Market volatility, fueled by multiple factors, may be here for the long term
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If you think markets are more volatile than normal, you’re right, says Jack Manley, global market specialist with J.P. Morgan Asset Management. And that volatility is not going to go away any time soon.
“This is a challenging backdrop for investors right now. It is challenging at a global level,” he said. “Volatility is caused by a number of identifiable forces. The war in Ukraine is causing volatility. The threat of rising interest rates is causing volatility. The disappointing earnings season is causing volatility. The question remains, will volatility stick around even when the shorter-term drivers have faded away? I think the answer is yes. The equity market has just become structurally more volatile.”
Manley said millions of new retail investors are contributing to trade volumes and market fluctuations.
“You have to now adapt to a future where there is an empowered retail investor,” he said. “And if you think about the way that retail money moves in response to bad news or good news, it moves quite quickly. Markets are going to structurally be more volatile than they have been in the past as a direct result of this empowered retail money.”
But retail investors can push the market both ways.
“For every very bad day in the equity market, you’re going to have a good day that comes not too far after,” he said. “That’s one of the reasons it is so important to talk about optimal asset allocation, volatility and diversification.”
He said one of the more dangerous traps for investors is thinking they can time the market.
“We know that’s extremely tempting,” he said. “We can oftentimes let emotions get in the way of our investing. But timing the market seems to be one of the best ways to really ruin longer-term financial success.”
Rather, he advocates trusting fundamentals.
“Volatility is a normal part of what it means to be invested in risk assets,” he said. “We have to push through these unpleasant periods, realizing that, over the long run, time is on our side.”
He said active portfolio management — including prudent sector and security selection — is more necessary now than it has been in years.
“Diversity does not mean simply owning five stocks instead of one stock. It doesn’t mean owning large caps and small caps. It means looking across asset classes, looking up and down within the quality spectrum, across sizes, across geographies,” he said. “A well-blended diversified portfolio, built with asset allocation in mind, is going to have reduced volatility relative to more concentrated positions, but over the long run will help you out quite nicely when it comes to portfolio performance.”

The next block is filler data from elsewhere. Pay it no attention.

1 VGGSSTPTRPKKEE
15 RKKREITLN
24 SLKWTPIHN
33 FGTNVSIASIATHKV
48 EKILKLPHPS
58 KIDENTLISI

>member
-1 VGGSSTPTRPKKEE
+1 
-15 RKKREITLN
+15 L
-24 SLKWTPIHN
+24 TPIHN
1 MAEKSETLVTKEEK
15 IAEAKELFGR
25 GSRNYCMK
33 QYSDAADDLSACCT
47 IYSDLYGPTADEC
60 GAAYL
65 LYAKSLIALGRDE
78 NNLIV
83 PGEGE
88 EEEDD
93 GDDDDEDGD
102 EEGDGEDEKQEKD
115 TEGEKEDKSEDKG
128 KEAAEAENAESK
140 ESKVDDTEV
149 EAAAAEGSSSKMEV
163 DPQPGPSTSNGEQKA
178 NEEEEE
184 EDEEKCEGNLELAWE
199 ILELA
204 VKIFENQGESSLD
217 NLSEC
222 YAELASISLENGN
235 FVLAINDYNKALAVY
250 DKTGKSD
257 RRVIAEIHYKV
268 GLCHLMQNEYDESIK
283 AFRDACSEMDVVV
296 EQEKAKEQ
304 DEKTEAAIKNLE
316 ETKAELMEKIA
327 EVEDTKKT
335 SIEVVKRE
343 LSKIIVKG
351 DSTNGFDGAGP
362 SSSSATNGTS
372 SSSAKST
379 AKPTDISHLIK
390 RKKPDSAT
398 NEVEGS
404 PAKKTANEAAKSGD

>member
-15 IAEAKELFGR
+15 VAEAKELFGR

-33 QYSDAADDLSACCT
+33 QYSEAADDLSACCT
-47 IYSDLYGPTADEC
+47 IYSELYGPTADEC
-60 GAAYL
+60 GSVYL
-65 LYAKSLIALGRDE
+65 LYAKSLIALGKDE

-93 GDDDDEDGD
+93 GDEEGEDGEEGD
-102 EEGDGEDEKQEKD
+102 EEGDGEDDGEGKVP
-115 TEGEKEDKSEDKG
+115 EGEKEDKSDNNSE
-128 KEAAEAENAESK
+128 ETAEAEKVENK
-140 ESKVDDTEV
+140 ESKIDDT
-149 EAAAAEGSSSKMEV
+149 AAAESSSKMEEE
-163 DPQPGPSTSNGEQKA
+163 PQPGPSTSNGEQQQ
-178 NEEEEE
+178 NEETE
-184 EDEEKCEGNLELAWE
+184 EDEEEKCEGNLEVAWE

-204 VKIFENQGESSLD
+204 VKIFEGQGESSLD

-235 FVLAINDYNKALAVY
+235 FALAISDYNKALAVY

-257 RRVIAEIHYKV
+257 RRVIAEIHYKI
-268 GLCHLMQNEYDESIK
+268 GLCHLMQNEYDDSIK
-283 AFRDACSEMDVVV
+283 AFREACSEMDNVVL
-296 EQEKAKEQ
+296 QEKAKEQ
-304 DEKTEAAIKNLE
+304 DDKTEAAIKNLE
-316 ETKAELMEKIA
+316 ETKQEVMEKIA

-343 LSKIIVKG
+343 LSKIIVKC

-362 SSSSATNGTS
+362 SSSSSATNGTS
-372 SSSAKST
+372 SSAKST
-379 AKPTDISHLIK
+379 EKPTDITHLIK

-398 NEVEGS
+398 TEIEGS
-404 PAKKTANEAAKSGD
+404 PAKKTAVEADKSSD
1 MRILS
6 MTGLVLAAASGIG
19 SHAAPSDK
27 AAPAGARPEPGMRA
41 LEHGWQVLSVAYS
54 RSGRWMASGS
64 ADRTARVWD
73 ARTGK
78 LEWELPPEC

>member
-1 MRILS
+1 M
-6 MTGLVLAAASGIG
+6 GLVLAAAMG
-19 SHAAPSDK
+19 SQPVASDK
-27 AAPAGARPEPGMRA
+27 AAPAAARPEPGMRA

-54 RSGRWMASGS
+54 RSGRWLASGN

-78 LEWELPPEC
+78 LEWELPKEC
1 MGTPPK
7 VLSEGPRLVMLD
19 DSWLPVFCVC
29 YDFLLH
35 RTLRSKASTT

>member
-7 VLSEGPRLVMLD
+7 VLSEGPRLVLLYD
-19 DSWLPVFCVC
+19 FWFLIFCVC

Manley argued for maintaining a position in fixed income. Though bonds have not done particularly well this year, he says there are both tactical and strategic considerations.
“When we think about asset allocation right now, balance is the name of the game. It’s all about tactical versus strategic, short-term versus long-term, opportunistic versus something a little bit more secular in nature.”
For example, a short-term tactic might be to underweight underperforming, cash-hungry tech companies. The long-term strategy, however, is to realize that technological adoption is exponential, and the impact of tech is perpetually on the rise and increasingly bleeding into adjacent sectors.
He also likes alternatives — particularly real assets like infrastructure, transportation and real estate — for their ability to hedge inflation and provide strong income streams.
“My key takeaway right now is that this is a complicated year and it’s going to stay complicated. And even when things cool off, you’re still going to be looking at markets that are structurally more volatile in the future than they have been in the past.”
This article is part of the Soundbites program, sponsored by Canada Life. The article was written without sponsor input.
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